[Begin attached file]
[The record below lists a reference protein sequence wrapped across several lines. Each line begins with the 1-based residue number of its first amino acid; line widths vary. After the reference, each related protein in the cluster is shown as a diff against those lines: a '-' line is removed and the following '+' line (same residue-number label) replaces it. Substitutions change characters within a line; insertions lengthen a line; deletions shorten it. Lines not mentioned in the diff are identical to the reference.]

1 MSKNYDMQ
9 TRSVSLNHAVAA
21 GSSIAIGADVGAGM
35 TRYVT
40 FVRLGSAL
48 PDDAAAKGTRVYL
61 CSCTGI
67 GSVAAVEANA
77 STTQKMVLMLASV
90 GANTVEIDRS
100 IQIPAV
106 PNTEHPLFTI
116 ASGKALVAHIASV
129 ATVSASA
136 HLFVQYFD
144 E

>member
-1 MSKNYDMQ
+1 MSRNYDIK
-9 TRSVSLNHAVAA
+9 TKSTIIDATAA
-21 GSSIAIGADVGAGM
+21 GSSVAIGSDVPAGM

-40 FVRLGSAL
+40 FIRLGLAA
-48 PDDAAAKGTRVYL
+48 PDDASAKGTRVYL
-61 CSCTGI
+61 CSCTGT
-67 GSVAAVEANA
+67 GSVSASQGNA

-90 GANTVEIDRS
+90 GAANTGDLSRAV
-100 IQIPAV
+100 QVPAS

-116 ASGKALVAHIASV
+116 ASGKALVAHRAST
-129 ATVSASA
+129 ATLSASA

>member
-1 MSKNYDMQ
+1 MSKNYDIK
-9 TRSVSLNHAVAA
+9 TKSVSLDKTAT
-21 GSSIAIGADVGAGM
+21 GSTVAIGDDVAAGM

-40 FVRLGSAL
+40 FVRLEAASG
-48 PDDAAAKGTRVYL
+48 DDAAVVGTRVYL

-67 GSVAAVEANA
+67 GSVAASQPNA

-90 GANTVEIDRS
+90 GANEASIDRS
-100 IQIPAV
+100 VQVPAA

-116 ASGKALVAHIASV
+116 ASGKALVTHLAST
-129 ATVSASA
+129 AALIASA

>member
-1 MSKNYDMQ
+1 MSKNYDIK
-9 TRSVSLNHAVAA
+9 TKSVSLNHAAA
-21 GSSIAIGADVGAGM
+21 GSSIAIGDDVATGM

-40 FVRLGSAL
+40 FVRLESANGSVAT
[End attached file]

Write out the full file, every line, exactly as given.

[The record below lists a reference protein sequence wrapped across several lines. Each line begins with the 1-based residue number of its first amino acid; line widths vary. After the reference, each related protein in the cluster is shown as a diff against those lines: a '-' line is removed and the following '+' line (same residue-number label) replaces it. Substitutions change characters within a line; insertions lengthen a line; deletions shorten it. Lines not mentioned in the diff are identical to the reference.]

1 MSKNYDMQ
9 TRSVSLNHAVAA
21 GSSIAIGADVGAGM
35 TRYVT
40 FVRLGSAL
48 PDDAAAKGTRVYL
61 CSCTGI
67 GSVAAVEANA
77 STTQKMVLMLASV
90 GANTVEIDRS
100 IQIPAV
106 PNTEHPLFTI
116 ASGKALVAHIASV
129 ATVSASA
136 HLFVQYFD
144 E

>member
-1 MSKNYDMQ
+1 MSRNYDIK
-9 TRSVSLNHAVAA
+9 TKSTIIDATAA
-21 GSSIAIGADVGAGM
+21 GSSVAIGSDVPAGM

-40 FVRLGSAL
+40 FIRLGLAA
-48 PDDAAAKGTRVYL
+48 PDDASAKGTRVYL
-61 CSCTGI
+61 CSCTGT
-67 GSVAAVEANA
+67 GSVSASQGNA

-90 GANTVEIDRS
+90 GAANTGDLSRAV
-100 IQIPAV
+100 QVPAS

-116 ASGKALVAHIASV
+116 ASGKALVAHRAST
-129 ATVSASA
+129 ATLSASA

>member
-1 MSKNYDMQ
+1 MSKNYDIK
-9 TRSVSLNHAVAA
+9 TKSVSLDKTAT
-21 GSSIAIGADVGAGM
+21 GSTVAIGDDVAAGM

-40 FVRLGSAL
+40 FVRLEAASG
-48 PDDAAAKGTRVYL
+48 DDAAVVGTRVYL

-67 GSVAAVEANA
+67 GSVAASQPNA

-90 GANTVEIDRS
+90 GANEASIDRS
-100 IQIPAV
+100 VQVPAA

-116 ASGKALVAHIASV
+116 ASGKALVTHLAST
-129 ATVSASA
+129 AALIASA

>member
-1 MSKNYDMQ
+1 MSKNYDIK
-9 TRSVSLNHAVAA
+9 TKSVSLNHAAA
-21 GSSIAIGADVGAGM
+21 GSSIAIGDDVATGM

-40 FVRLGSAL
+40 FVRLESANGSVAT